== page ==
Surveys conducted weekly in 2022, among representative samples of roughly 2,000 registered U.S. voters each, with unweighted margins of error of +/-2 percentage points.
  • The economy is obviously the electorate’s most important issue this year, but that is followed by several issues with mixed implications. Roughly half of voters say gun violence and abortion are “very” important when considering their vote this year, two issues that could likely benefit the Democratic Party, while a similar share elevates immigration, where voters favor the GOP.
  • The share of independent voters who consider crime “very important” when deciding whom to vote for in the 2022 elections has reached a tracking low of 54%, while the issue remains top of mind for 71% of Republicans. 

What Voters See Biden Prioritizing

The share of voters who say President Joe Biden is making the following a “top priority”:

Surveys conducted weekly in 2022, among representative samples of roughly 2,000 registered U.S. voters each, with unweighted margins of error of +/-2 percentage points.
  • What voters see Biden prioritizing is often responsive to what is driving headlines. As issues such as Russia’s war or the pandemic faded from the front pages, voters became more likely to see Biden as focused on abortion and gun policy – which were propelled to prominence after the Supreme Court’s ruling and the mass shooting at an elementary school in Uvalde, Texas.
  • A majority of voters (52%) see Biden making abortion a “top priority,” comfortably more than any other issue except for the economy (50%).

Voter Trust of Democrats and Republicans in Congress

Congressional Democrats’ trust advantage over congressional Republicans on the following issues:

Issues included in the average are: climate change, COVID-19, education, energy, gun policy, health care, immigration, jobs, national security, Medicare and Social Security, the economy, the environment and voting rights. Inflation was included starting in March 2022.
Morning Consult/Politico surveys conducted in 2021 and 2022 among representative samples of roughly 2,000 registered U.S. voters each, with unweighted margins of error of +/-2 percentage points.
  • Congressional Democrats have maintained a narrow advantage, on average, over Republicans when it comes to voter trust throughout all of Biden’s presidency. However, Republicans are more trusted by the electorate to handle the economy, which is far and away voters’ top issue for the midterms.
  • Voter trust lines tend to move in tandem – if the average voter is less likely to trust Democrats to handle the economy, they’re seemingly less likely to trust them to handle other issues. The one exception in the trend data appears on gun policy, where the party in charge saw a surge of voter trust as they, with the help of some Senate Republicans, passed legislation on the issue after the Uvalde shooting.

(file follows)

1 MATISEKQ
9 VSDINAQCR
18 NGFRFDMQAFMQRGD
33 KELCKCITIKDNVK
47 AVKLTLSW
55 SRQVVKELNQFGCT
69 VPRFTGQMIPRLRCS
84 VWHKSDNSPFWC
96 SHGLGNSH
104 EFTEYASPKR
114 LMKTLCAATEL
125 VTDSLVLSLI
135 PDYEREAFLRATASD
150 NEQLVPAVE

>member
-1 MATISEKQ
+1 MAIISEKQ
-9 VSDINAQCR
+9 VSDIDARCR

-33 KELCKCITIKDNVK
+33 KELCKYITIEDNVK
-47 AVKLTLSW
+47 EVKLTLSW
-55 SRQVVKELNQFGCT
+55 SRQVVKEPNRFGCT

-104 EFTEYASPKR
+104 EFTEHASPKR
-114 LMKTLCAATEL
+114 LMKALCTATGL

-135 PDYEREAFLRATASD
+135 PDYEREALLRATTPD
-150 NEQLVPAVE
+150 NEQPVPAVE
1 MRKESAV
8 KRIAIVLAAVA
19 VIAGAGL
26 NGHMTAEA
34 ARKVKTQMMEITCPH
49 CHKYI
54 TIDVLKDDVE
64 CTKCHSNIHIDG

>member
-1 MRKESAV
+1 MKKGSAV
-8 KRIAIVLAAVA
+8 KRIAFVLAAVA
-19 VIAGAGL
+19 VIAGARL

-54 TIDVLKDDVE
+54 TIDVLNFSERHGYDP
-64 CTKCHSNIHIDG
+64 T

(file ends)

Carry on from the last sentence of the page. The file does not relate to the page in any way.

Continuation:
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About

Methodology

The latest national results on the generic ballot and Biden’s approval rating reflect surveys conducted Oct. 28-30, 2022, among 6,974 likely voters. Morning Consult’s reported results among likely voters reflect data based on a 3-day moving average, with an unweighted margin of error of plus or minus 1 percentage point.

Morning Consult conducts daily interviews with a representative sample of roughly 4,000 registered voters in the United States via stratified sampling based on age, gender, and language (English/Spanish). This daily sample is weighted based on age, education, ethnicity, gender, geographic region, home ownership, marital status and 2020 presidential vote history.

Our likely voter model — which went into effect on Aug. 9, 2022 — includes any registered voters who say they are at least an “8” on a 1-10 point scale, where “1” means an individual will definitely not vote in the November 2022 midterm elections for Congress and “10” means an individual will definitely vote in November.

Morning Consult’s reported results among registered voters reflect data gathered on a weekly or biweekly basis from a nationally representative sample of roughly 2,000 registered voters, with an unweighted margin of error of plus or minus 2 percentage points.

About Morning Consult

Morning Consult is a global decision intelligence company changing how modern leaders make smarter, faster, better decisions. The company pairs its proprietary high-frequency data with applied artificial intelligence to better inform decisions on what people think and how they will act. Learn more at morningconsult.com.

Email press@morningconsult.com to speak with a member of the Morning Consult team.